Gluten-Free? Vegan? Thanksgiving Recipes For Alternative Diets

Baked Squash Kibbeh: Middle-Eastern kibbeh is a finely ground combination of beef or lamb, bulgur and onions either formed into balls and deep-fried or pressed into a pan and baked. For a vegetarian version of this flavorful dish, why not pair butternut squash with the warm spices?
Steve Klise Courtesy of America's Test Kitchen

Originally published on Wed November 26, 2014 10:05 am

It's like the start of a bad joke: a vegan, a gluten-free and a paleo walk into a bar — except it's your house, and they're gathered around your Thanksgiving table.

More and more Americans are passing on gluten — some for medical reasons, most by choice. Others are adopting diets that exclude meat, or insisting on the kinds of unprocessed foods that early man would have hunted and gathered.

All of this is a challenge to the traditional Thanksgiving feast.

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The Salt
4:32 pm
Tue November 25, 2014

For More Local Turkeys To Hit Holiday Tables, You Need An Abattoir

The turkeys at Kate Stillman's farm don't have to be loaded on a trailer and driven hundreds of miles this year. They now meet their ends on the same farm where they lived their lives.
Chris Arnold NPR

Originally published on Wed November 26, 2014 9:22 am

It's a busy time of year for turkey farmers around the country. And these days, with the growth of the local food movement, small family farms are struggling to keep up with all the orders for birds. So, we went to find out what one New England farmer is doing to get her gobblers from the field to the table. Enter the "abattoir."

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Author Interviews
3:08 pm
Tue November 25, 2014

Box Of Love Letters Reveals Grandfather Didn't Escape WWII With 'Everyone'

cover crop
Riverhead

Originally published on Tue November 25, 2014 4:31 pm

Karl Wildman was the hero of his family — he escaped Vienna at the start of World War II and became a successful doctor in the United States. When Karl died, his granddaughter Sarah Wildman found a hidden trove of love letters from a woman Karl left behind in Vienna.

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Pop Culture
2:32 pm
Tue November 25, 2014

Lions, Pianos And Boomboxes, Oh My: Movie Artifacts Hit The Auction Block

Originally published on Tue November 25, 2014 4:31 pm

Copyright 2014 NPR. To see more, visit http://www.npr.org/.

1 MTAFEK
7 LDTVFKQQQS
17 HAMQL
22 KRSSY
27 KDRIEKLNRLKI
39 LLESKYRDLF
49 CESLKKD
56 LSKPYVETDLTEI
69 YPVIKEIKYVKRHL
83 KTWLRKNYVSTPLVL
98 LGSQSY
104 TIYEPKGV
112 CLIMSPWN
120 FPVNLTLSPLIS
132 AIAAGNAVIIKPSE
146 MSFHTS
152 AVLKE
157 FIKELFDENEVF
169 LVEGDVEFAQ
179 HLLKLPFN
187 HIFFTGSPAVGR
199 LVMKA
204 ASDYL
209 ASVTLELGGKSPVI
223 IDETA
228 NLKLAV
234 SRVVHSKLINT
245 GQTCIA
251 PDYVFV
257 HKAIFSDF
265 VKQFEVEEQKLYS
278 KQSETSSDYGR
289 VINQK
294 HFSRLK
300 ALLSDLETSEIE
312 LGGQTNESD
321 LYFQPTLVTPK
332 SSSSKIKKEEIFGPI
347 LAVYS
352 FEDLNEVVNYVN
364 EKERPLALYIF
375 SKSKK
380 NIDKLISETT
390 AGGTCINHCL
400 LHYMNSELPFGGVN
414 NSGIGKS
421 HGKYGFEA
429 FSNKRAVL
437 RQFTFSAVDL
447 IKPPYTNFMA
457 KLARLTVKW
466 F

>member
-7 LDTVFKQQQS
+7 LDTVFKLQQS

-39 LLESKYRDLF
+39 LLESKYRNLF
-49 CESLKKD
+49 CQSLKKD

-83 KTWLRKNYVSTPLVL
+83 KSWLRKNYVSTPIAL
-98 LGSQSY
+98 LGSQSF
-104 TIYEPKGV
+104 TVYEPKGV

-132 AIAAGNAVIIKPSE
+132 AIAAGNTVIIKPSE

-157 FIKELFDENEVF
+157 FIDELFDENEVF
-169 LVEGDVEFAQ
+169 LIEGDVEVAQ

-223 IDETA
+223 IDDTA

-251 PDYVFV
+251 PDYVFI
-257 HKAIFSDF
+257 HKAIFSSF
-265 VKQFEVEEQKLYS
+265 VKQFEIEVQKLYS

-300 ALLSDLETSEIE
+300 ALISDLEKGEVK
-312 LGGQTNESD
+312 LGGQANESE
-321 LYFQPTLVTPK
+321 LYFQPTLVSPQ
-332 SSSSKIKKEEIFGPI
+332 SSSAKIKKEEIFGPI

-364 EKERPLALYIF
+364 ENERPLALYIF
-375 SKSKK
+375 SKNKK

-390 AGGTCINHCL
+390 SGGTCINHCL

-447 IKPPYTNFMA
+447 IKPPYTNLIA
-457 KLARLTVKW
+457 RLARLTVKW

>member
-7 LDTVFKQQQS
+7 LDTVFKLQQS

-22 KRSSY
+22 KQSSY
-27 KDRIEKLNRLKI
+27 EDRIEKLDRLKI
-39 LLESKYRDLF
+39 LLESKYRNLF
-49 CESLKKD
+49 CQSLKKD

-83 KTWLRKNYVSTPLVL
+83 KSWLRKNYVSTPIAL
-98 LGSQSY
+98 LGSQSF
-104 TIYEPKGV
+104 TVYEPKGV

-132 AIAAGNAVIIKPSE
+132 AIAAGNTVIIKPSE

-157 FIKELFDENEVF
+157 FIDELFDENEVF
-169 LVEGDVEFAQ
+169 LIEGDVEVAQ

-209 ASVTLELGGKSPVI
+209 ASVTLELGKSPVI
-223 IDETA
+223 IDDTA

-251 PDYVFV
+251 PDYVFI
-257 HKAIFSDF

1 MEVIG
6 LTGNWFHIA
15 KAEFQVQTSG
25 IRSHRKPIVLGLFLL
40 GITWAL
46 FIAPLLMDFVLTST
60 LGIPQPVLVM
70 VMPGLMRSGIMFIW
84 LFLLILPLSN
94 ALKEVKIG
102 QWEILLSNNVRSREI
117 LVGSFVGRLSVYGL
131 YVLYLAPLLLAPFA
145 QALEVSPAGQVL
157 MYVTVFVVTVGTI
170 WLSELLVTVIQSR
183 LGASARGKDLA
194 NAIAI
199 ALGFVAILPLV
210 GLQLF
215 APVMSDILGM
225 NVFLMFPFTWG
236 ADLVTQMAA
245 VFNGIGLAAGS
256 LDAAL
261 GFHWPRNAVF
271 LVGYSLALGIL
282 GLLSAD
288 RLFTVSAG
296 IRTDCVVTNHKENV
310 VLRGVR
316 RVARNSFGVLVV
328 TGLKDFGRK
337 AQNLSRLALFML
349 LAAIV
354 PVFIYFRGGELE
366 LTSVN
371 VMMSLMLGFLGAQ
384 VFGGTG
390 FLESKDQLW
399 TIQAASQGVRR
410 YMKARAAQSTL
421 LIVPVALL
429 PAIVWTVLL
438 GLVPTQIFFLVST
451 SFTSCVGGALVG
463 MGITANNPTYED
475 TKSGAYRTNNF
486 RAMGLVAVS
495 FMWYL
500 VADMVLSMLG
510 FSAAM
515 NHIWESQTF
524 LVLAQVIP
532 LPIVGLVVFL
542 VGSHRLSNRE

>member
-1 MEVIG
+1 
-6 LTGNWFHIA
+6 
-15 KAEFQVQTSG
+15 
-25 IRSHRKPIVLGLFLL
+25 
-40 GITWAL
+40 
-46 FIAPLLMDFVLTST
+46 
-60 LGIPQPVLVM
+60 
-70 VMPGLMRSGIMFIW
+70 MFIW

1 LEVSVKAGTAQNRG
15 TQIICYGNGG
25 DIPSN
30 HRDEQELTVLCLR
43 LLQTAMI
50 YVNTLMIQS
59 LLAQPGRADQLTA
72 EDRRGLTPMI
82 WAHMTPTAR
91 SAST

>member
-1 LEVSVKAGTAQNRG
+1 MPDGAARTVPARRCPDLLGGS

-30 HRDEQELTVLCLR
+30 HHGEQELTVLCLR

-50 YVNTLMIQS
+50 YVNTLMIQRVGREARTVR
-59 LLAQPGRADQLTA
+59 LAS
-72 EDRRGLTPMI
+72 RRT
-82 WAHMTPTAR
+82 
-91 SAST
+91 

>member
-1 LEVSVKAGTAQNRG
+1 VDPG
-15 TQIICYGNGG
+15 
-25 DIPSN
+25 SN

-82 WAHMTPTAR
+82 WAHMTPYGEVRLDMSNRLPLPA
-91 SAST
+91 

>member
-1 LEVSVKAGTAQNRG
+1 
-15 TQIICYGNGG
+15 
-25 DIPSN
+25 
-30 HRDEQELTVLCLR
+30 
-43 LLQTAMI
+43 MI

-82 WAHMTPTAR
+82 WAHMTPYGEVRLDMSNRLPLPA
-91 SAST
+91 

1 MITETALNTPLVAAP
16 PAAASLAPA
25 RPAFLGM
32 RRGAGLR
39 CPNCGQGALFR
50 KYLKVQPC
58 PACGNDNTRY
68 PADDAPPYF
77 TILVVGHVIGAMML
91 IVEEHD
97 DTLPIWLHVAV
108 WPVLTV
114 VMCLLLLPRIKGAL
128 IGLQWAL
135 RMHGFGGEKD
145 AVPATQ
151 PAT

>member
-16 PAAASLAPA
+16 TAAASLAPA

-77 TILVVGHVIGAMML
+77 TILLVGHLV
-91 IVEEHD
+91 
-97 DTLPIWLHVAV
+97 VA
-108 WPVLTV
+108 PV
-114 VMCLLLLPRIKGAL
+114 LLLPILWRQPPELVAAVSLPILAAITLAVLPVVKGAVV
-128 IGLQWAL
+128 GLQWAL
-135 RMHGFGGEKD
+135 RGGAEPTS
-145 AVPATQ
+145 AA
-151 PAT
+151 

Transcript

ARI SHAPIRO, HOST:

Lions, pianos and boomboxes, oh my. Last night was a Hollywood night at Bonhams Auction House in New York City. As NPR's Jasmine Garsd reports, artifacts from some of the most iconic films sold for millions.

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Parallels
1:46 pm
Tue November 25, 2014

The American Origins Of The Not-So-Traditional Celtic Knot Tattoo

Originally published on Tue November 25, 2014 4:31 pm

What is the most cliched tattoo you can think of? Chinese characters? A tribal armband?

How about a Celtic knot? Those interlocking lines that look like ropes or basket weaving.

Last week I was in Ireland and decided to investigate the roots of this trend.

I spoke with Kevin McNamara at the Dublin Ink tattoo parlor.

"It would be a weird week in the shop if I didn't do at least, like 40," he told me. "That's not a literal number, but yeah, it's nuts."

Without Celtic knots and shamrocks, McNamara said, he would never have learned how to tattoo.

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Author Interviews
12:42 pm
Tue November 25, 2014

In 'Redeployment,' Former Marine Explores The Challenges Of Coming Home

Copyright 2014 NPR. To see more, visit http://www.npr.org/.

Transcript

TERRY GROSS, HOST:

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Movie Reviews
12:42 pm
Tue November 25, 2014

Benedict Cumberbatch Lifts Above Biopic Formula In 'Imitation Game'

Keira Knightley, Matthew Beard, Matthew Goode, Benedict Cumberbatch, and Allen Leech in The Imitation Game.
Jack English The Weinstein Company

Originally published on Wed November 26, 2014 5:25 pm

Major studios once churned out scores of great-person biographical pictures. But now you rarely see them except during awards season. They're prime Oscar bait. The new Stephen Hawking biopic, The Theory Of Everything, is a perfect specimen. It's a letdown, finally, but Eddie Redmayne is amazingly tough. He captures the fury inside Hawking's twisted frame.

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Arts/Life
11:15 am
Tue November 25, 2014

Sierra County Announces Holiday Events

SIERRA COUNTY, NM—Hillsboro, New Mexico in Sierra County along with other “ghost towns” and cities there are bringing the spirit of the holidays to Southern New Mexico with several celebrations including “Christmas in the Foothills,” “Old Fashioned Christmas” and a “Luminaria Beachwalk,” to name a few, beginning on Dec. 6, 2014.

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The Salt